Tattoos and microchips work the same way. Your pet is identified with a unique code. Once the tattoo or microchip company is called and is given the code, they can direct you to the contact information for the owner. This of course is only as good as the contact information, so again it is imperative that you keep this information up to date. Most often, this information gets out of date when the pet changes hands and the new owner does not update the information with the ID company, but this can also happen if the owners move. So, tattoo or microchip? Neither is better, but they both have their own pros and cons. For cats, I would recommend a microchip hands down. For dogs, personal preference rules.
Microchips have become very common in recent years, and many veterinarians, animal control officers, and shelters carry microchip scanners, which can read the code of the microchip embedded in the animal’s skin. However, there is a fairly high failure rate, and this is compounded by the fact that many of the older microchips would migrate over time, so that a microchip that had been inserted between the shoulder blades may eventually be found in the back leg or some other part of the body. The scanner usually has to come within inches of the chip to read it, so it is imperative that the person using the scanner scans slowly over the pet’s entire body (usually impossible with feral or panicked cats and sometimes dogs) before concluding that the pet is not microchipped. When I worked at the shelter, there was one dog that we all swore we had seen before. Over the course of two weeks, we scanned her four or five times, making sure to be slow and thorough each time. Each time, the scanner showed no chip. Eventually, the owner called looking for her, and said she was chipped. We scanned again. No chip. We scanned one last time. Finally, the chip registered. Fortunately, this dog had a happy ending and was reunited with her family, but it was a dramatic illustration for us of the fact that microchips were not infallible. However, they are very quick to install with only minor pain (like a shot), fairly cheap, and they are supposed to last for a life time.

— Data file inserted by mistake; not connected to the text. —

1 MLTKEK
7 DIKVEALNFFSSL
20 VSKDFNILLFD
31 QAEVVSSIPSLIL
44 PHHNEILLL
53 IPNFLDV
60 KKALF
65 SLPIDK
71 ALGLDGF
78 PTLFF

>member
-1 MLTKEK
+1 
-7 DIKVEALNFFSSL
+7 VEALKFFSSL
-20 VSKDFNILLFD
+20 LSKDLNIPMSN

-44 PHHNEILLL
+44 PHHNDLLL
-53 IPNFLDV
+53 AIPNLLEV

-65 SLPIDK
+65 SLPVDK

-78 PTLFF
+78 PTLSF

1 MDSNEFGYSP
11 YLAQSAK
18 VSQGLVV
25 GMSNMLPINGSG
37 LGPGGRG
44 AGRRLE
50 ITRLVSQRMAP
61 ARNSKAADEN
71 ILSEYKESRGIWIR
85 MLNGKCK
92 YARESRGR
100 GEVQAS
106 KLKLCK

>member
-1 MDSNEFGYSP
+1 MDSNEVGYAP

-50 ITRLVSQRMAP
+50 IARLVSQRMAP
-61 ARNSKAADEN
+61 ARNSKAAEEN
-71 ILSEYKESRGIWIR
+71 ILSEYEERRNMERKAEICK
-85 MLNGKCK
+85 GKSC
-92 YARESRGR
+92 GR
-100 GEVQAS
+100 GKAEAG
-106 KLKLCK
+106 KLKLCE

Tattoos are another way to go. They are less common now and few people look for them unless tipped off that a tattooed animal is missing. However, they have been in use longer than microchips, and have a good track record as far as safety goes. They are painless to apply, but the buzzing of the pen may make some pets nervous (although peanut butter and belly rubs usually help). A properly applied tattoo lasts for the pet’s lifetime, but long hair may obscure it (leading some pet owners to regularly shave the tattoo area). A tattoo is a visual indicator, so you don’t have to worry about a scanner failing, however, if no one looks for the tattoo or if it is hidden by fur, it may still be missed. Tattoos are generally applied on the ear or on the back leg.
What do my pets wear? The dogs wear buckle collars all the time with a personal identification tag, a license, a rabies tag, and a tattoo tag (Lenny also has his humane society tag). These tags are kept safely tucked inside Quiet Spots, although i have in the past used tag protectors which run along the outer edge of the tags with good results. The cats wear safety collars at all times, each with a plate-type personal ID tag on them. When Lenny works area searches, he wears a bright orange personalized buckle collar with contact information embroidered on it. Both of my dogs are tattooed and my cat ZugZug is tattooed. My cat Friendly is microchipped. All of their numbers are stored in a fireproof safe in my house, just in case. Regardless of having the paperwork on hand, though, I rest easy knowing that should my pets ever go missing and should they slip their collars, they still have a good chance of coming home since they have the back up, permanent identifiers.
How are your pets identified?